With friends like the San Francisco 49ers, Dan Savage's project for bullied teens needs no enemies
Dan Savage has pulled the San Francisco 49ers’ “It Gets Better” video from the site that serves as a resource for bullied teens after two of the players involved disavowed the video, in yet another instance of Sunday’s Super Bowl serving as a flash point in the ongoing debate over gay rights.
After the Baltimore Ravens’ Brendon Ayanbadejo came out as an advocate for gay rights, and the 49ers’ Chris Culliver said he would never play with a gay teammate, it became clear that the Ravens vs. 49ers matchup on Super Bowl Sunday had brought to football some of the debate that had swirled for years around the corporate world and the military. The 49ers’ video, intended, like all “It Gets Better” videos, to inspire bullied gay teens, was treated as though it had never happened by linebacker Ahmad Brooks and nose tackle Isaac Sopoaga, indicating that even some purported allies are not interested in the debate at all.
Asked by a USA Today reporter about the video, Brooks said, “This is America and if someone wants to be gay, they can be gay. It’s their right. But I didn’t make any video.” He later indicated, “It was an anti-bullying video, not a gay video.” Sopoaga flatly denied involvement in the video and refused to comment after being shown it.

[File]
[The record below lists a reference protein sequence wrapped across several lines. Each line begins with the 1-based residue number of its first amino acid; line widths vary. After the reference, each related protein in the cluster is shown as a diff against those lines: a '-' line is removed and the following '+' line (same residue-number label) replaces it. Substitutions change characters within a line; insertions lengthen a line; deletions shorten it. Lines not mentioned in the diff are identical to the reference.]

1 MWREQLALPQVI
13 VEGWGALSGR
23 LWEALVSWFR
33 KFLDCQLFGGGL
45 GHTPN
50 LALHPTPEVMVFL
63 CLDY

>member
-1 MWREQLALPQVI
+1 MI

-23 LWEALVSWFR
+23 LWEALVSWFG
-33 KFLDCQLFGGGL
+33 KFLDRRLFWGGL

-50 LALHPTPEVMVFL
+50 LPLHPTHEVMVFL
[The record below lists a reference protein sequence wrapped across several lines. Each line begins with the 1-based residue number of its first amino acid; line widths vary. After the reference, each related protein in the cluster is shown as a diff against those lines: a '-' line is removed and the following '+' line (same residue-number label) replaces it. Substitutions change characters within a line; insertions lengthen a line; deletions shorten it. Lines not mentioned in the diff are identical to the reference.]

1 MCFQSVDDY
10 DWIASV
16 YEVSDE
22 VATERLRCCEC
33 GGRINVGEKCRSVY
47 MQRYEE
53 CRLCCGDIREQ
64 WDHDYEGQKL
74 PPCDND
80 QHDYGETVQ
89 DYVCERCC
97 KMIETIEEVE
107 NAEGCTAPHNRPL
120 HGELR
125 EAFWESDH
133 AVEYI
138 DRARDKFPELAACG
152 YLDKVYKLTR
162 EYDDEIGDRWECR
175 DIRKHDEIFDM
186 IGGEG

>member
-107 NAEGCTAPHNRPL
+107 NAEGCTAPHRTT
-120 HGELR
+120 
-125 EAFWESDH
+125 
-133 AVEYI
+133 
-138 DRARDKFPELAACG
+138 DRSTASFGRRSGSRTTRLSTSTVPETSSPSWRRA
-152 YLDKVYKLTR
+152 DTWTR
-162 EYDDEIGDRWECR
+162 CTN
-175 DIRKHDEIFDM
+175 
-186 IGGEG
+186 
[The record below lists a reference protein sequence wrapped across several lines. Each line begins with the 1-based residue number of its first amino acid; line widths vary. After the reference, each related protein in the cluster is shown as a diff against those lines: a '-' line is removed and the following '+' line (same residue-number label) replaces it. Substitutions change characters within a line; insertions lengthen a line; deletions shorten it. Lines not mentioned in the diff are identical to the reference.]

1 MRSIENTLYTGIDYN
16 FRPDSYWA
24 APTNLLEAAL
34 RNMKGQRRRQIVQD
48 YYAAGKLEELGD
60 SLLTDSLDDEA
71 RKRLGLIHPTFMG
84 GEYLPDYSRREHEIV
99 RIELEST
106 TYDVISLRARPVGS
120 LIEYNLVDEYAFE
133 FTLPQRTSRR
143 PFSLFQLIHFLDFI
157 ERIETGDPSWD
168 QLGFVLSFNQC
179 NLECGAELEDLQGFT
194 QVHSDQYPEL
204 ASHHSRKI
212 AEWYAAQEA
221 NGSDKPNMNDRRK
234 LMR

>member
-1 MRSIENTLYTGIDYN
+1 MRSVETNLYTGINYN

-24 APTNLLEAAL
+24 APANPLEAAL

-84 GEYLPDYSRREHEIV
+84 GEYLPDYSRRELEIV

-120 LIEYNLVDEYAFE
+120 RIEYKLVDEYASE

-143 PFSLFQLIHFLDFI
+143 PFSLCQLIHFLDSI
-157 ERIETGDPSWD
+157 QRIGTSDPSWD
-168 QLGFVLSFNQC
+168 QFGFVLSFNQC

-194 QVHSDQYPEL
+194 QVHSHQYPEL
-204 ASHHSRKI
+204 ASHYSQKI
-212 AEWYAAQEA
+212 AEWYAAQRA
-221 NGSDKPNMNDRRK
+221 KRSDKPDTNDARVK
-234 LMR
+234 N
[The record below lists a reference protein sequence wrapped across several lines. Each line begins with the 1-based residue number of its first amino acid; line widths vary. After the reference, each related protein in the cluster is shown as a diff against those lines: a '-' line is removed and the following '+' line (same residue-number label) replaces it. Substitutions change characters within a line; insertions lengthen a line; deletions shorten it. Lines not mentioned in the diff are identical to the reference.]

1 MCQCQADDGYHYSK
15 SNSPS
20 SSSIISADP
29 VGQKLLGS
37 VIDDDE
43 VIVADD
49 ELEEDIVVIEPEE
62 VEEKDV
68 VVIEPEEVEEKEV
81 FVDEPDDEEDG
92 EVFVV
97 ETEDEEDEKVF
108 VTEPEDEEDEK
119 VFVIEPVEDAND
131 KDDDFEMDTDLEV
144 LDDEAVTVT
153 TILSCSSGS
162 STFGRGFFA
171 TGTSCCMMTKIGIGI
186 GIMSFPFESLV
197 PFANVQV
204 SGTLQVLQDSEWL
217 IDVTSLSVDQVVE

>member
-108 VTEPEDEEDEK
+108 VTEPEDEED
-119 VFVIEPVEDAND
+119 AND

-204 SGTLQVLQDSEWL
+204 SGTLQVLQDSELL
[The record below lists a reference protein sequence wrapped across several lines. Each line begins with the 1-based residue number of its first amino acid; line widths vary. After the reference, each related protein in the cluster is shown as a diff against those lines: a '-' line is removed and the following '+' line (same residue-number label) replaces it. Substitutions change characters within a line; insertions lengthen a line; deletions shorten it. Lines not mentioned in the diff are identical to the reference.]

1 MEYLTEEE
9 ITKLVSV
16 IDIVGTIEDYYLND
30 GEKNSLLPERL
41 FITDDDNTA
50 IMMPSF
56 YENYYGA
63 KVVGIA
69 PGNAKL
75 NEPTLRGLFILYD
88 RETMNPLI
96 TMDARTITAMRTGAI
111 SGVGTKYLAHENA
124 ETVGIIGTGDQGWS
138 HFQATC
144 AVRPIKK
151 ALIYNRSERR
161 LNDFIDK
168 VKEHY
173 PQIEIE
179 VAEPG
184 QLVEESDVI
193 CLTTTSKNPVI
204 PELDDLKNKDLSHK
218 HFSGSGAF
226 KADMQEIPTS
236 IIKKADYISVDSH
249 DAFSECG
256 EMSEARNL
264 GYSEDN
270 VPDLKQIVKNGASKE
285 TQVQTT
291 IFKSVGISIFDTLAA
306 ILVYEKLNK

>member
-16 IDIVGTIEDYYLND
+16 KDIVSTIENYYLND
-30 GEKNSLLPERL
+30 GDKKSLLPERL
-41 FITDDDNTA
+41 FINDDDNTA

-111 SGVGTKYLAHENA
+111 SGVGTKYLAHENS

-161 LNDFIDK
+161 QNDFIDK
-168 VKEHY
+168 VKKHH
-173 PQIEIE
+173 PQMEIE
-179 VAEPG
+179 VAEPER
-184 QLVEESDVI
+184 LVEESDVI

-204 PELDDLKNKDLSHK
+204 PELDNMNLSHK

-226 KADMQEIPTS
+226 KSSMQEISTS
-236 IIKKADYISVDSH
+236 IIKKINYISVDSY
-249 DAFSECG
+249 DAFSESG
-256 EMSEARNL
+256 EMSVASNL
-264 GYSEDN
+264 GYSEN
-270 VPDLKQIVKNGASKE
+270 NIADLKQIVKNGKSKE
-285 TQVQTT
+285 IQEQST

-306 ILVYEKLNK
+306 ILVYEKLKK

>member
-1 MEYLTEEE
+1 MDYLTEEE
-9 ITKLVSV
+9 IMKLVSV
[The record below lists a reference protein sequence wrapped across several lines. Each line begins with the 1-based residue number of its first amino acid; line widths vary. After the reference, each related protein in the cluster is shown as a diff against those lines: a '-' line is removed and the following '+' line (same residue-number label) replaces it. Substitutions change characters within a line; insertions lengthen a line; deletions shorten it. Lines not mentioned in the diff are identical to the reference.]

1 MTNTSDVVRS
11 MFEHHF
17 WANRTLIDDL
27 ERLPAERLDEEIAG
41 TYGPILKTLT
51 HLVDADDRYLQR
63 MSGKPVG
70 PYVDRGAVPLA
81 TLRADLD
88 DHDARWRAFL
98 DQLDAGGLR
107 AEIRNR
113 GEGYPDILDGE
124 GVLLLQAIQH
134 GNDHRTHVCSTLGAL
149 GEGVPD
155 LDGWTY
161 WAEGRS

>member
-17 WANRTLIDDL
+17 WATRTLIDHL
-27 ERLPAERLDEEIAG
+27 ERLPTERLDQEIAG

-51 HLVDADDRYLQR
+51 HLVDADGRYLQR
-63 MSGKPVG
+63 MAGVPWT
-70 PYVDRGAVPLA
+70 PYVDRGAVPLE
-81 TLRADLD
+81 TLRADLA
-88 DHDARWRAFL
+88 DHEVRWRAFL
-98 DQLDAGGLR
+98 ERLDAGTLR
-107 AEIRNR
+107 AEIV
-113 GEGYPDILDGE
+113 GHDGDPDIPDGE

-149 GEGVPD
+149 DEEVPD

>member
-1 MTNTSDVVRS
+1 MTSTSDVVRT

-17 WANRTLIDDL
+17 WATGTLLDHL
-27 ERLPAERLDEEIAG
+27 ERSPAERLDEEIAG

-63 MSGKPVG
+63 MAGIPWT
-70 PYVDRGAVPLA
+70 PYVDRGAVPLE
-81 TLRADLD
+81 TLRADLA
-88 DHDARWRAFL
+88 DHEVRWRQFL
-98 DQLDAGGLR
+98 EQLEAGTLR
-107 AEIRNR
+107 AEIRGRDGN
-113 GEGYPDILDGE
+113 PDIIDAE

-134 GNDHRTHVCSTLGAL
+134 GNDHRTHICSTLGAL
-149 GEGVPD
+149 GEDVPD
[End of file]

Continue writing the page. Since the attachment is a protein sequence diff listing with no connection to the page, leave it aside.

“It Gets Better” videos are so hip — those speaking to gay teens have included allies from Ke$ha to Hillary Clinton — that they’ve become de rigueur even for those who may not be supporters of the rights of gay men and lesbians, or just may not be interested. (In the USA Today story, an “It Gets Better” representative notes that the team “picked the most intimidating guys to deliver the message” — it had been all about image for the 49ers.)
The situation, which “It Gets Better” founder Savage called “horseshit” on Twitter, “shows how courageous athlete allies are,” said Brian Ellner, a marriage equality advocate and one of Ayanbadejo’s advisers.
“Unfortunately, the reaction of the 49er players sends the message that gay and lesbian teens are not welcome in sports,” said Athlete Ally founder Hudson Taylor via email, citing Ayanbadejo and others as those who would undertake “the work that needs to be done.”
There’s encouragement for young gay athletes in today’s news, too: Terrell Suggs of the Baltimore Ravens indicated that a gay man would be welcome in the locker room. “We wouldn’t have a problem with it,” he said. “We don’t care … Who cares? Whatever a person’s choice is, it’s their choice.” There are nits gay-rights advocates might choose to pick — the idea of “choice,” for instance. However, as gays gain wider acceptance, it’s clear that not caring about your teammates’ sexual orientation is, likely, a road of far less resistance than stonewalling a reporter who suggested you might be a gay ally.
Daniel D'Addario is a staff reporter for Salon's entertainment section. Follow him on Twitter @DPD_ More Daniel D'Addario.
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